NASA’s Fleet of Satellites Keep an Eye on Earth #NASA

NASA’s fleet of 18 Earth science missions in space, supported by aircraft, ships and ground observations, measure aspects of the environment that touch the lives of every person around the world. This visualization shows the NASA fleet in 2017. via NASA http://ift.tt/2plZ9yK

Expedition 51 Launch to the International Space Station #NASA

The Soyuz MS-04 rocket launches from the Baikonur Cosmodrome in Kazakhstan on Thursday, April 20, 2017 at 1:13 p.m. Baikonur time carrying NASA astronaut Jack Fischer and cosmonaut Fyodor Yurchikhin of the Russian space agency Roscosmos into orbit to begin their four and a half month mission on the International Space Station. via NASA http://ift.tt/2oq0hxi

Asteroid 2014 JO25 #NASA

A day before its closest approach, asteroid 2014 JO25 was imaged by radar with the 70-meter antenna of NASA’s Goldstone Deep Space Communications Complex in California. This grid of 30 radar images, top left to lower right, reveals the two-lobed shape of the asteroid that rotates about once every five hours. Its largest lobe is about 610 meters across. On the list of Potentially Hazardous Asteroids, this space rock made its close approach to our fair planet on April 19, flying safely past at a distance of 1.8 million kilometers. That’s over four times the distance from the Earth to the Moon. The asteroid was a faint and fast moving speck visible in backyard telescopes. Asteroid 2014 JO25 was discovered in May 2014 by the Catalina Sky Survey, a project of NASA’s Near-Earth Objects Observations Program in collaboration with the University of Arizona. via NASA http://ift.tt/2oNWfQr

The Arrhythmic Beating of a Black Hole Heart #NASA

At the center of the Centaurus galaxy cluster, there is a large elliptical galaxy called NGC 4696. Deeper still, there is a supermassive black hole buried within the core of this galaxy. New data from NASA’s Chandra X-ray Observatory and other telescopes has revealed details about this giant black hole. via NASA http://ift.tt/2oOFlkG

The Red Spider Planetary Nebula #NASA

Oh what a tangled web a planetary nebula can weave. The Red Spider Planetary Nebula shows the complex structure that can result when a normal star ejects its outer gases and becomes a white dwarf star. Officially tagged NGC 6537, this two-lobed symmetric planetary nebula houses one of the hottest white dwarfs ever observed, probably as part of a binary star system. Internal winds emanating from the central stars, visible in the center, have been measured in excess of 1000 kilometers per second. These winds expand the nebula, flow along the nebula’s walls, and cause waves of hot gas and dust to collide. Atoms caught in these colliding shocks radiate light shown in the above representative-color picture by the Hubble Space Telescope. The Red Spider Nebula lies toward the constellation of the Archer (Sagittarius). Its distance is not well known but has been estimated by some to be about 4,000 light-years. via NASA http://ift.tt/2op0P5F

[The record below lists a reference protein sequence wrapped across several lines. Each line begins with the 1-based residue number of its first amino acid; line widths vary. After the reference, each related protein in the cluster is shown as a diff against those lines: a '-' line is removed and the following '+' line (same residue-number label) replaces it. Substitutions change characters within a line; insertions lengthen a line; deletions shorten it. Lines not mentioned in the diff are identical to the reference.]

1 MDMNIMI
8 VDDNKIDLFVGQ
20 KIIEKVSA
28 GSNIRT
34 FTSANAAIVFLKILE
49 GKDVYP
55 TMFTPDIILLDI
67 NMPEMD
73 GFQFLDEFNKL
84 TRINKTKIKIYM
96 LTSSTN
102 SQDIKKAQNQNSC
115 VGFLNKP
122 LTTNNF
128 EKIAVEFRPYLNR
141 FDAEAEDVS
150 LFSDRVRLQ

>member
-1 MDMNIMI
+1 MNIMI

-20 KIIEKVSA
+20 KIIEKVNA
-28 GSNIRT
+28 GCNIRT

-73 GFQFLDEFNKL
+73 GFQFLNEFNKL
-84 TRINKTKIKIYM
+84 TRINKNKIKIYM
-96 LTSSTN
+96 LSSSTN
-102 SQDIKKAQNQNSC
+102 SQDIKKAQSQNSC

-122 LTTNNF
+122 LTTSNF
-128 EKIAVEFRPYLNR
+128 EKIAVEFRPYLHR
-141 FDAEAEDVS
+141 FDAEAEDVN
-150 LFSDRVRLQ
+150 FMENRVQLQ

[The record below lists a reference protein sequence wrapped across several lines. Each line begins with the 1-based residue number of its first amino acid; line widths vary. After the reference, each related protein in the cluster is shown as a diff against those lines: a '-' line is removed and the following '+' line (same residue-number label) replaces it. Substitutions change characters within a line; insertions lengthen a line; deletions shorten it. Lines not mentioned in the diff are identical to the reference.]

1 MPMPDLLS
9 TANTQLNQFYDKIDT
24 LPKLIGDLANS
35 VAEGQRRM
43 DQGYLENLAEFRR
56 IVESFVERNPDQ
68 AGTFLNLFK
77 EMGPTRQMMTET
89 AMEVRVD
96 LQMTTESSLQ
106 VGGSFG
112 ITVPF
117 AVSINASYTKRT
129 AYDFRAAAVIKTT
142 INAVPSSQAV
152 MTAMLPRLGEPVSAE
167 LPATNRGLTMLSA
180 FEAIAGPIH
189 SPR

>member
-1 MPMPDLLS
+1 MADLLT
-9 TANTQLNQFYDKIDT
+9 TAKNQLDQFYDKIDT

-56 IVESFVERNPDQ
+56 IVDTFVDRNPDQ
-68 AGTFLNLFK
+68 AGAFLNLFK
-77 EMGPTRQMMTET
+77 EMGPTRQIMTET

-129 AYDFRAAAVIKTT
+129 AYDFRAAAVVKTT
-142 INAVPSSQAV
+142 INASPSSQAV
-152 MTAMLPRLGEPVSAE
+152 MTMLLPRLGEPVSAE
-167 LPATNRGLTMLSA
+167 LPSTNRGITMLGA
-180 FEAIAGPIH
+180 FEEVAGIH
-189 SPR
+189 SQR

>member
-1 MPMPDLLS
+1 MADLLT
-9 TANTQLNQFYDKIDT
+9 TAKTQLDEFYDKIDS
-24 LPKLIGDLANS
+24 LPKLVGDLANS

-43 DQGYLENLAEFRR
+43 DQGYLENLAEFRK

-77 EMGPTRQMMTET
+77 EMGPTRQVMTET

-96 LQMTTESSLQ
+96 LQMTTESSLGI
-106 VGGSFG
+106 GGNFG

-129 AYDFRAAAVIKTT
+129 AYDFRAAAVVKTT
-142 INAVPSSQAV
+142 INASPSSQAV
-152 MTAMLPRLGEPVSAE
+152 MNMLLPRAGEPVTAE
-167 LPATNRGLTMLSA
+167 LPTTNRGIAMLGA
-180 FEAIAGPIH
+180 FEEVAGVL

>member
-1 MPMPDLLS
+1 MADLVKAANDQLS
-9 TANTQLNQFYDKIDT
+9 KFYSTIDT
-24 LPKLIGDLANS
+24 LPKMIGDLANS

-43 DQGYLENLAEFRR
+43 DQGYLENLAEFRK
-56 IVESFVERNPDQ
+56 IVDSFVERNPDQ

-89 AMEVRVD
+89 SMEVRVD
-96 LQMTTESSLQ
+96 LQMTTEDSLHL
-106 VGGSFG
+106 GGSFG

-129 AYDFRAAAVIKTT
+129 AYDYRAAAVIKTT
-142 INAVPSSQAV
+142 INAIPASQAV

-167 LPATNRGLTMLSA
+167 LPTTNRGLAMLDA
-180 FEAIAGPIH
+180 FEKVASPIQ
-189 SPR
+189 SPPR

Liftoff of Orbital ATK Cargo Mission to International Space Station #NASA

The Orbital ATK Cygnus pressurized cargo module is carried atop the United Launch Alliance Atlas V rocket from Space Launch Complex 41 at Cape Canaveral Air Force Station. Orbital ATK’s seventh commercial resupply services mission will deliver 7,600 pounds of supplies, equipment and scientific research materials to the International Space Station. via NASA http://ift.tt/2oq0waK

Night Glows #NASA

What glows in the night? This night, several unusual glows were evident — some near, but some far. The foreground surf glimmers blue with the light of bioluminescent plankton. Next out, Earth’s atmosphere dims the horizon and provides a few opaque clouds. Further out, the planet Venus glows bright near the image center. If you slightly avert your eyes, a diagonal beam of light will stand out crossing behind Venus. This band is zodiacal light, sunlight scattered by dust in our Solar System. Much further away are numerous single bright stars, most closer than 100 light years away. Furthest away, also rising diagonally and making a “V” with the zodiacal light, is the central band of our Milky Way Galaxy. Most of the billions of Milky Way stars and dark clouds are thousands of light years away. The featured image was taken last November on the Iranian coast of Gulf of Oman. via NASA http://ift.tt/2ppO5QX